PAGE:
India’s Innovation Front Lines, Part 2: Of Industry-Targeted Degrees, Water, and Spinoffs

12/8/08Follow @vinit44

Chandigarh, Sunday, December 7—I drove straight north from Delhi to Chandigarh about 300 km, on a much improved four-lane highway. Chandigarh is a planned city that was designed by the French architect Le Corbusier in the late 1950s. It remains a delightfully livable city that the rest of India has failed to emulate. I am attending the wedding of my cousin’s daughter, a recent dental school graduate, to a young engineer who works with Tata. The local TiE chapter has also invited me to speak to their members tomorrow.

I have met several entrepreneurs who have returned from the U.S. to take care of aging parents and then set up businesses here. Chandigarh is considered to be a tier 2 city (tier 1 being Delhi, Mumbai, Bangalore, Kolkata, and Chennai), in the same league as Pune and Ahmedabad. In reality those cities are far more industrial, including technology-related industry, than Chandigarh. There is a nascent life sciences industry forming, especially around agricultural products: Chandigarh is the capital of Punjab, India’s bread basket. However, most of the entrepreneurs I met had small outsourced information technology businesses with customers primarily from the U.S..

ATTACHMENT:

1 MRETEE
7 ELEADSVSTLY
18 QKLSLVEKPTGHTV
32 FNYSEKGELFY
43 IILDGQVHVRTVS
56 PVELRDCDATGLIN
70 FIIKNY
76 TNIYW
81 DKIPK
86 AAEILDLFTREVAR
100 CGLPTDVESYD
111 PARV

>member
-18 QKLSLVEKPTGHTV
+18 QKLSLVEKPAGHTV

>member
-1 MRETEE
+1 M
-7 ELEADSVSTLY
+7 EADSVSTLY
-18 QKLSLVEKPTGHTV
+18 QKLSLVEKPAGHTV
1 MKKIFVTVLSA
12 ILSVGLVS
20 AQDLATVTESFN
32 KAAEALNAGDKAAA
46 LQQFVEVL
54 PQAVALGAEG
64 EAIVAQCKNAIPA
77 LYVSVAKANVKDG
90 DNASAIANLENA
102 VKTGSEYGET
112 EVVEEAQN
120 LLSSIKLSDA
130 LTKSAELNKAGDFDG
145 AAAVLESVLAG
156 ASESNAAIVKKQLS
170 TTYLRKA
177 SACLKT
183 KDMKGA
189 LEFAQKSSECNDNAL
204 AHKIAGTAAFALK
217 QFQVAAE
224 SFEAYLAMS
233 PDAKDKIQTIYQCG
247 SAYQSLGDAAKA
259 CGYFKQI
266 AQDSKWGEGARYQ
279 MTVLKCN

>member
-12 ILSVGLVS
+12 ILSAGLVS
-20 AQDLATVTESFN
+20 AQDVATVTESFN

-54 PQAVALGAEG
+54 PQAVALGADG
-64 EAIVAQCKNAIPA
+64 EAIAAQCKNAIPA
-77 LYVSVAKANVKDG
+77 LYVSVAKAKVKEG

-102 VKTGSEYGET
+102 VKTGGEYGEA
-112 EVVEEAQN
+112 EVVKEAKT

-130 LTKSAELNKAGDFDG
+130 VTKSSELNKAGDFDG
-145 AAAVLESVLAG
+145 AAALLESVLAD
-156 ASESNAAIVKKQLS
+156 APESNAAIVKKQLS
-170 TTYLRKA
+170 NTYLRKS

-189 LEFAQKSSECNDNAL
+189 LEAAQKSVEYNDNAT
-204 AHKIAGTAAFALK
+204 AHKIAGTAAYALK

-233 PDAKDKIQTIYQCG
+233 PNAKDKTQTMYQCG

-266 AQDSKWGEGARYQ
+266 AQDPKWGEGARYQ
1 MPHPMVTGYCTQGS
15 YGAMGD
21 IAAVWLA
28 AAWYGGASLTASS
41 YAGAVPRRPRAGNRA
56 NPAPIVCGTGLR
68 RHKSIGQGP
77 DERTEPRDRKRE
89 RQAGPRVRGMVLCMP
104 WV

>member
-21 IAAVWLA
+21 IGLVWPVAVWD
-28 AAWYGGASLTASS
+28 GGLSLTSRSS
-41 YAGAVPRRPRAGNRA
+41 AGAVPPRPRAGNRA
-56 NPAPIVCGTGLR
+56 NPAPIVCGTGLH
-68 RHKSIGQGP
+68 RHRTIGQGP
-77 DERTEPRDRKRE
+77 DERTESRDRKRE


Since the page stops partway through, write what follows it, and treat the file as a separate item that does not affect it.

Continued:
There is an excellent engineering college in Chandigarh, and I had the chance to meet with the director of the college, Manoj Datta. He is busy setting up new degreed programs to respond to industry needs. For example, he was evaluating a graduate program in biomedical instrumentation in conjunction with a local biological institute. We had a vigorous debate about the viability of that degree, along with the head of Philips Labs from Delhi. Philips Labs are creating new products for emerging markets by launching them first in India; they support all Philips divisions, including the medical division in Andover, MA. For instance, they recently launched a UV water purifier that is more effective than charcoal filters. Tainted water is a big problem in India, as many tourists have found. The public water supply is invariably contaminated and almost everybody has a water purifier at home. Boston University has a world-renowned public health department that has projects in India; I need to connect them to Philips Labs and Punjab Engineering College.